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How you can get a sick note changes TODAY: Pharmacists and nurses at GP clinics and hospitals are now allowed to sign Brits off work ill
- The law changed overnight so patients no longer need to see their family doctor
- Fit notes provide evidence to employers about a person’s absence
- The change applies across England, Scotland and Wales and is being mirrored in Northern Ireland
Nurses, occupational therapists, pharmacists and physiotherapists can now certify sick notes under reforms that could free up millions of GP appointments.
The law changed overnight, so patients no longer need to see their family doctor to be signed off work.
Fit notes provide evidence to employers about a person’s absence and any relevant advice on how to support their employees to remain in or return to work.
Today’s change applies across England, Scotland and Wales and is being mirrored in Northern Ireland.
Nurses, occupational therapists, pharmacists and physiotherapists can now certify fit notes, as well as doctors. The Government said the move will cut the pressure on NHS doctors, particularly GPs
High street pharmacies won’t be able to issue fit notes.
The move only applies to other healthcare professionals working in GP surgeries and hospitals.
Chloe Smith, minister for disabled people, said: ‘Having a health condition doesn’t have to take you out of a job.
When do I need a fit note?
7 days off sick or less
If you’re off work sick for 7 days or less, your employer should not ask for medical evidence that you’ve been ill. Instead they can ask you to confirm that you’ve been ill.
You can do this by filling in a form yourself when you return to work. This is called self-certification.
More than 7 days off sick
If you’re off work sick for more than 7 days, your employer will usually ask for a fit note (or Statement of Fitness for Work) from a GP or hospital doctor. Fit notes are some
‘This change will make it easier for people and employers to get the advice they need so people can stay in work, whilst also reducing bureaucracy and freeing up doctors’ time.
‘Too often we see people being faced with unnecessary challenges to get a fit note.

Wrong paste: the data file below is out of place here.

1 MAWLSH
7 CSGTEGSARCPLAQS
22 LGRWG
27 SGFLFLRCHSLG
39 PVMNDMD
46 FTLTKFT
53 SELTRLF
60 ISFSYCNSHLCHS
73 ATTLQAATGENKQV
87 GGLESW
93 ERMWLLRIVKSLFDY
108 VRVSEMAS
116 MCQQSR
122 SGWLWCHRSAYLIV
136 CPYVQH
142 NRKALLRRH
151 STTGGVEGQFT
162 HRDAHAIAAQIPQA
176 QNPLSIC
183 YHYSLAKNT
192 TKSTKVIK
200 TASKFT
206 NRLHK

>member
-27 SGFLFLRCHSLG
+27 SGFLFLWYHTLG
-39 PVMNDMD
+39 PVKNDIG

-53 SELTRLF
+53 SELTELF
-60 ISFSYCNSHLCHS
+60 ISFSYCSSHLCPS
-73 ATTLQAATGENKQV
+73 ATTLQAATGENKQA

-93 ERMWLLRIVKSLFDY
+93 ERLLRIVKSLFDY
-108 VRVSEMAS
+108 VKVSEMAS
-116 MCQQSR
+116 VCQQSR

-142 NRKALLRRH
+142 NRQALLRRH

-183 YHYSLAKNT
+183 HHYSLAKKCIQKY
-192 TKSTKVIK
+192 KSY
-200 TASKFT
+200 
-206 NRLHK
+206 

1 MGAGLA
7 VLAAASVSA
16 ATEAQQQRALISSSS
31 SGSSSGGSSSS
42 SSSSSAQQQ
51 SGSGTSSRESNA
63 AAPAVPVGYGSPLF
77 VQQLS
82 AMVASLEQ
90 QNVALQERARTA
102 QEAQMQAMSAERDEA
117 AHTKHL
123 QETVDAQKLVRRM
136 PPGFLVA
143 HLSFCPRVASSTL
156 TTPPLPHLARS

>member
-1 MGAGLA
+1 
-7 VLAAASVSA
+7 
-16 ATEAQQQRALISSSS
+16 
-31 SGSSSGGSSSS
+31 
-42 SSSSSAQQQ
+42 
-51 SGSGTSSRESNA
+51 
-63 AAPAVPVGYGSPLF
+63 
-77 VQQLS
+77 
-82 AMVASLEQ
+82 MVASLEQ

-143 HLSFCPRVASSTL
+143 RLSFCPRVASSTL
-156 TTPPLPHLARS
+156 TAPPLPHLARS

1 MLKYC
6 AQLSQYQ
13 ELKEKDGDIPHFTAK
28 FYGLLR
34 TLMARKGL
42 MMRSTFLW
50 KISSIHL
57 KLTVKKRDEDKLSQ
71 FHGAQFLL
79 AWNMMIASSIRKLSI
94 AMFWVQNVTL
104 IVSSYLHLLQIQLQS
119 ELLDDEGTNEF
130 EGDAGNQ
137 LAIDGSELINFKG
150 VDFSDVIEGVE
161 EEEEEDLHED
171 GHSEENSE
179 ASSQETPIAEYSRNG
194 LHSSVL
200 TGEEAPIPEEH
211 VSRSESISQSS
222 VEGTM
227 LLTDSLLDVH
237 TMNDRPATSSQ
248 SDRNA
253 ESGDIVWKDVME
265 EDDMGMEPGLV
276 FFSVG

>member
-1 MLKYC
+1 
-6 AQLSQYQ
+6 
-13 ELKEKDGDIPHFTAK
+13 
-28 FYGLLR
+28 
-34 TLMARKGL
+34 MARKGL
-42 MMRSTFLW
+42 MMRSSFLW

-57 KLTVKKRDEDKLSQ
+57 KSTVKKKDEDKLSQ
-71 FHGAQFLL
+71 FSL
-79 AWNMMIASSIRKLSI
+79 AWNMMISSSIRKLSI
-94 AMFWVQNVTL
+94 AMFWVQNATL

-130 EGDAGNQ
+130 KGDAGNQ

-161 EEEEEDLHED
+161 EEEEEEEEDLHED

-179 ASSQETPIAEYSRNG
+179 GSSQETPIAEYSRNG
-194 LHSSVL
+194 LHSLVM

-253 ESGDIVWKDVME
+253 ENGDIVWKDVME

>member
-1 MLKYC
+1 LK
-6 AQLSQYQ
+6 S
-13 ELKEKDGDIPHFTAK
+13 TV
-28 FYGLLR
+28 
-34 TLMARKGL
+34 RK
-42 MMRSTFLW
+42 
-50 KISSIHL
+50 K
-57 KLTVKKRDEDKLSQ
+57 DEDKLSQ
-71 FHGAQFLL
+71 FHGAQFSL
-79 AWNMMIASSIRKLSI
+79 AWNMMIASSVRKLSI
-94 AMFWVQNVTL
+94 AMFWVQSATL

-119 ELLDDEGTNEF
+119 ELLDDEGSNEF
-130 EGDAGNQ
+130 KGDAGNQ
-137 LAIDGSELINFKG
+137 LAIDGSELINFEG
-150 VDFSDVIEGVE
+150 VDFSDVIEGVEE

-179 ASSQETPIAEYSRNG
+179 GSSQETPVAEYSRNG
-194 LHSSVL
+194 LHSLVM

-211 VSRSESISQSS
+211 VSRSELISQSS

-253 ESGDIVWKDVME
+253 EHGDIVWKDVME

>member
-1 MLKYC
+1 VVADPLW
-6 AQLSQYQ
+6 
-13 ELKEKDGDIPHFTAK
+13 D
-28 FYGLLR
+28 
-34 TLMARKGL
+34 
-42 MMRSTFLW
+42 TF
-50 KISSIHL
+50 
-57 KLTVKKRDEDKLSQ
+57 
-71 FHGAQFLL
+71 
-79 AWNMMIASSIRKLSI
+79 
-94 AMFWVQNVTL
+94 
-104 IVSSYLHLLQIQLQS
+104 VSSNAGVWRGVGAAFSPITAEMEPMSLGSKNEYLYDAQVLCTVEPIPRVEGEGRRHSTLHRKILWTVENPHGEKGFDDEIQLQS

‘More professionals being able to offer this vital service will speed up the process and support people to return to or remain in work.’
The change comes amid record dissatisfaction with GPs, with patients frustrated over the struggle to get appointments to see doctors.
Last year GPs issued ten million ‘fit notes’, colloquially known as a doctor’s note.
Employees must provide a note — which are issued for free — if they’ve been off ill for a week.
They have been pushing the Government to change the rules so other healthcare professionals can issue them.
Doctors say the administrative burden adds to their workload, contributes to stress and stops them helping those in need.
Health Secretary Sajid Javid said: ‘Slashing unnecessary bureaucracy is key to ensuring more patients can see their GP quickly and get the care they need as we bust the Covid backlogs.
‘That’s why we have introduced these powers to ensure certifying fit notes can be carried out by other healthcare professionals – helping to relieve pressures on GPs so they can focus on patients and deliver an extra 50 million appointments a year by 2024.’
Wendy Preston, the Royal College of Nursing’s head of nursing practice, said: ‘This is a positive step.
‘Nursing staff are often the first people patients see, particularly in primary care, and especially for those living with a long-term condition who may need time off to manage their condition at times.
‘This will allow them to better serve the needs of their patients and reduce the need for further unnecessary appointments with other healthcare professionals.
‘Nurses have the skills and knowledge to make challenging decisions and must not feel pressured to sign a fit note, much the same as our medical colleagues.’
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